On a major platform on galamsey and how we can manage the phenomenon for our national and collective benefit, Lands and Natural Resources Minister, Samuel Abu Jinapor has suggested stiffer punishment for politicians, chiefs and local goons behind illegal mining in Ghana.
According to the Minister, dealing with unruly characters will go a long way to help the fight the scourge of illegal mining.
Speaking at the opening of a national dialogue on illegal mining in Ghana, Samuel Abu Jinapor said a lot more stringent actions must be taken to deal with the menace since, in his opinion, naming, shaming and punishing politicians, chiefs, religious leaders and people with money and influence who are promoters of this criminal cartel in this industry, will be key in killing the menace.
Again, he threw open the kind of enforcement regime that would bite the delinquent in the National Consultative Dialogue on Small Scale Mining, which is expected to come out with a communiqué on the solution to the illegal mining menace.
What in our opinion is relevant in the two-day roundtable discussion on challenges confronting the small-scale mining sector is that it had inputs from key mining experts, the Small-Scale Mining Association, the Coalition of Civil Society Against Illegal Small-Scale Mining, among others.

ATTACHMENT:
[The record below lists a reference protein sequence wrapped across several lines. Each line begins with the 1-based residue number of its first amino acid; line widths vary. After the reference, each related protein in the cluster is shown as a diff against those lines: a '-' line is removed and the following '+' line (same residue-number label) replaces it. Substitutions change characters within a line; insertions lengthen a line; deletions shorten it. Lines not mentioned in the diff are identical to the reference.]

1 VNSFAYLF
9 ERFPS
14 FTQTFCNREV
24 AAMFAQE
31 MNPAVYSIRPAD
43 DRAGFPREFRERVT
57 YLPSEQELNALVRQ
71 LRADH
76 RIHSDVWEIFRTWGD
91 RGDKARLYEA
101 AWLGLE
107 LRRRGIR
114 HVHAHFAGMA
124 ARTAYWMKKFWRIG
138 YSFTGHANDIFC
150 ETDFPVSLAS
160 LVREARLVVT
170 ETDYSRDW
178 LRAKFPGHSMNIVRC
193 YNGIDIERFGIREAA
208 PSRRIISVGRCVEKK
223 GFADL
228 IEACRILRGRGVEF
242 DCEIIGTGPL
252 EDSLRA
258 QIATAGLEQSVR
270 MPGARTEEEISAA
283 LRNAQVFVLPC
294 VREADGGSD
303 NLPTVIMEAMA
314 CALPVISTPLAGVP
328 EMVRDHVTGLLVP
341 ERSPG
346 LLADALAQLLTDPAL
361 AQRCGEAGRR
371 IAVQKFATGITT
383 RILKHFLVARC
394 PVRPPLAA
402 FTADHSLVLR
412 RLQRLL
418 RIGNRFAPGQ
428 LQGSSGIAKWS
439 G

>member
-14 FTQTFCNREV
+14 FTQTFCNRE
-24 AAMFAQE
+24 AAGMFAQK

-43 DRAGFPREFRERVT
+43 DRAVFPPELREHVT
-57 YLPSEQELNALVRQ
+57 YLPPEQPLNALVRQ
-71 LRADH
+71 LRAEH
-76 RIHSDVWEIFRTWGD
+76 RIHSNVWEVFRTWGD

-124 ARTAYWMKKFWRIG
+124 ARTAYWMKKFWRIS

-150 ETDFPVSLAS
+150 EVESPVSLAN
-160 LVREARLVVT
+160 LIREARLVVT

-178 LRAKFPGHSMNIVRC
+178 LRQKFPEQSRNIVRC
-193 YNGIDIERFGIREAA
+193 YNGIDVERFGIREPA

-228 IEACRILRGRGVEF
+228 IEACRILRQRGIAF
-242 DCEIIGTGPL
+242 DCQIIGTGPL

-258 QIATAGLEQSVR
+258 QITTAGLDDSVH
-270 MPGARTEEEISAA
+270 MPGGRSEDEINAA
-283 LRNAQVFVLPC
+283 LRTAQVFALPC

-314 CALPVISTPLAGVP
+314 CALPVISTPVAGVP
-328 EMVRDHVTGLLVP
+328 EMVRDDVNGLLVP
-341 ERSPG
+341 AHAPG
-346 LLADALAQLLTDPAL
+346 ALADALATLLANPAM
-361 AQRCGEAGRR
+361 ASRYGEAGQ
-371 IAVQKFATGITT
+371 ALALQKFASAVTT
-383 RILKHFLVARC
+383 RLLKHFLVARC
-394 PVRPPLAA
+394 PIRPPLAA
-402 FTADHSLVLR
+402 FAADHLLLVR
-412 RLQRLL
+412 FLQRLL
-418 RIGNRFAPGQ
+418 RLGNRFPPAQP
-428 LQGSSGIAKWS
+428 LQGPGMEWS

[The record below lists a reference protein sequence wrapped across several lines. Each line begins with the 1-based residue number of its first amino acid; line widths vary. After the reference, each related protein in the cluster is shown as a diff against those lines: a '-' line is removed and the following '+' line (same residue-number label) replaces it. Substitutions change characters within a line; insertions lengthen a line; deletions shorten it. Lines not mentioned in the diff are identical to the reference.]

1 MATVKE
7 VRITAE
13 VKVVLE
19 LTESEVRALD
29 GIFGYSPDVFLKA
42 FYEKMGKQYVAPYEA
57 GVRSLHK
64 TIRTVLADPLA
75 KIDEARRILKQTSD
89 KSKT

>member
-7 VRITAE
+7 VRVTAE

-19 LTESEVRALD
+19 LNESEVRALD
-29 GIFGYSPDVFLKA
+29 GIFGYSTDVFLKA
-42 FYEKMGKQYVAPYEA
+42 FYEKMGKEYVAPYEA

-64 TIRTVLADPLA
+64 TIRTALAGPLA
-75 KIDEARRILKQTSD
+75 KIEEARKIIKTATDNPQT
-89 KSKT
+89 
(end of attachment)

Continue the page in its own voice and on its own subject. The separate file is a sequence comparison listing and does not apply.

Some stakeholders at the ongoing National Consultative Dialogue on Small Scale Mining have proposed the strict enforcement of mining laws as one of the solutions to the many problems in that sector.
We are also enthused that to enable the fight endure and bear fruit, there is the need to decentralisation of the issuance of mining lease and licence for small scale miners and strengthen local government authorities together with district and regional security councils in taking swift action
Unfortunately, that’s where our problem is. We must admit that our local government agencies, which are supposed to be true agents of formalisation, have failed us in terms of drive and efficiency.
That is why we must first let them back on track as agents of formalisation before we can thrust such huge responsibilities on them.
Whatever the situation is, the Minister’s message is clear; and that is that judgment must begin at the top.